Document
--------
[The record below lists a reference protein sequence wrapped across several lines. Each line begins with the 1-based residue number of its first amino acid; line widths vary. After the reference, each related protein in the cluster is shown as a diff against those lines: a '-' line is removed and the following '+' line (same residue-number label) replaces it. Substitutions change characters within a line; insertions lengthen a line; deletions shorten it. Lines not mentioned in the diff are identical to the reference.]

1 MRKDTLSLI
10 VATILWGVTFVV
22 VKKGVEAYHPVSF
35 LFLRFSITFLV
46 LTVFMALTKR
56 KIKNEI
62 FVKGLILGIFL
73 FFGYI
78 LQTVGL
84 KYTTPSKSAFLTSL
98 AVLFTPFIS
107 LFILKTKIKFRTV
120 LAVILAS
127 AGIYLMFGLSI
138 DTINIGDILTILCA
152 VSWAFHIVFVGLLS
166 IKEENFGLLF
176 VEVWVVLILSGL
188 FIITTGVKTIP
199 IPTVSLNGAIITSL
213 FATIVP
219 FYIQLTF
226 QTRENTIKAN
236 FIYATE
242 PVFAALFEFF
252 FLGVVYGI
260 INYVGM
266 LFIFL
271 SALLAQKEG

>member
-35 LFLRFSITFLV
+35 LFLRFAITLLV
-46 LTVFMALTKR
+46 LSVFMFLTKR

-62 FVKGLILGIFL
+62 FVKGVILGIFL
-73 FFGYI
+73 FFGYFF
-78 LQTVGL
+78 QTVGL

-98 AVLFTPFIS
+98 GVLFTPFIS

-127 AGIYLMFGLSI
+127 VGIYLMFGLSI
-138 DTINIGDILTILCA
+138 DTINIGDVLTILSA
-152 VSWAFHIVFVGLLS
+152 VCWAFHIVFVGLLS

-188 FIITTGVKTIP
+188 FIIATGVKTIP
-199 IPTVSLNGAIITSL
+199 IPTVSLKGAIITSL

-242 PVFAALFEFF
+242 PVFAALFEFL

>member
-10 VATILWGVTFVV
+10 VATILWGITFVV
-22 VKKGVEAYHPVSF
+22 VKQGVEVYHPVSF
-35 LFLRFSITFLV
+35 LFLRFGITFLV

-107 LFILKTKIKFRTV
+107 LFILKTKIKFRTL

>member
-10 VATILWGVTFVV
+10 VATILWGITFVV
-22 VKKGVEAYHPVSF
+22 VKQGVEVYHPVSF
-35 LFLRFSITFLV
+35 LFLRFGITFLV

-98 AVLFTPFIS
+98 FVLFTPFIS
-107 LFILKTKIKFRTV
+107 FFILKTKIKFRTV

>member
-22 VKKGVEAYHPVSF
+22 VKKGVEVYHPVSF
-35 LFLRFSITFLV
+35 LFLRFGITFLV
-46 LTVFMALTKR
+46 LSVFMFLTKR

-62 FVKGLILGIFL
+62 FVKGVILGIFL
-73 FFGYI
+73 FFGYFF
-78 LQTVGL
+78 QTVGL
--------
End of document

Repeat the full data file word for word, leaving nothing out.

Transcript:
[The record below lists a reference protein sequence wrapped across several lines. Each line begins with the 1-based residue number of its first amino acid; line widths vary. After the reference, each related protein in the cluster is shown as a diff against those lines: a '-' line is removed and the following '+' line (same residue-number label) replaces it. Substitutions change characters within a line; insertions lengthen a line; deletions shorten it. Lines not mentioned in the diff are identical to the reference.]

1 MRKDTLSLI
10 VATILWGVTFVV
22 VKKGVEAYHPVSF
35 LFLRFSITFLV
46 LTVFMALTKR
56 KIKNEI
62 FVKGLILGIFL
73 FFGYI
78 LQTVGL
84 KYTTPSKSAFLTSL
98 AVLFTPFIS
107 LFILKTKIKFRTV
120 LAVILAS
127 AGIYLMFGLSI
138 DTINIGDILTILCA
152 VSWAFHIVFVGLLS
166 IKEENFGLLF
176 VEVWVVLILSGL
188 FIITTGVKTIP
199 IPTVSLNGAIITSL
213 FATIVP
219 FYIQLTF
226 QTRENTIKAN
236 FIYATE
242 PVFAALFEFF
252 FLGVVYGI
260 INYVGM
266 LFIFL
271 SALLAQKEG

>member
-35 LFLRFSITFLV
+35 LFLRFAITLLV
-46 LTVFMALTKR
+46 LSVFMFLTKR

-62 FVKGLILGIFL
+62 FVKGVILGIFL
-73 FFGYI
+73 FFGYFF
-78 LQTVGL
+78 QTVGL

-98 AVLFTPFIS
+98 GVLFTPFIS

-127 AGIYLMFGLSI
+127 VGIYLMFGLSI
-138 DTINIGDILTILCA
+138 DTINIGDVLTILSA
-152 VSWAFHIVFVGLLS
+152 VCWAFHIVFVGLLS

-188 FIITTGVKTIP
+188 FIIATGVKTIP
-199 IPTVSLNGAIITSL
+199 IPTVSLKGAIITSL

-242 PVFAALFEFF
+242 PVFAALFEFL

>member
-10 VATILWGVTFVV
+10 VATILWGITFVV
-22 VKKGVEAYHPVSF
+22 VKQGVEVYHPVSF
-35 LFLRFSITFLV
+35 LFLRFGITFLV

-107 LFILKTKIKFRTV
+107 LFILKTKIKFRTL

>member
-10 VATILWGVTFVV
+10 VATILWGITFVV
-22 VKKGVEAYHPVSF
+22 VKQGVEVYHPVSF
-35 LFLRFSITFLV
+35 LFLRFGITFLV

-98 AVLFTPFIS
+98 FVLFTPFIS
-107 LFILKTKIKFRTV
+107 FFILKTKIKFRTV

>member
-22 VKKGVEAYHPVSF
+22 VKKGVEVYHPVSF
-35 LFLRFSITFLV
+35 LFLRFGITFLV
-46 LTVFMALTKR
+46 LSVFMFLTKR

-62 FVKGLILGIFL
+62 FVKGVILGIFL
-73 FFGYI
+73 FFGYFF
-78 LQTVGL
+78 QTVGL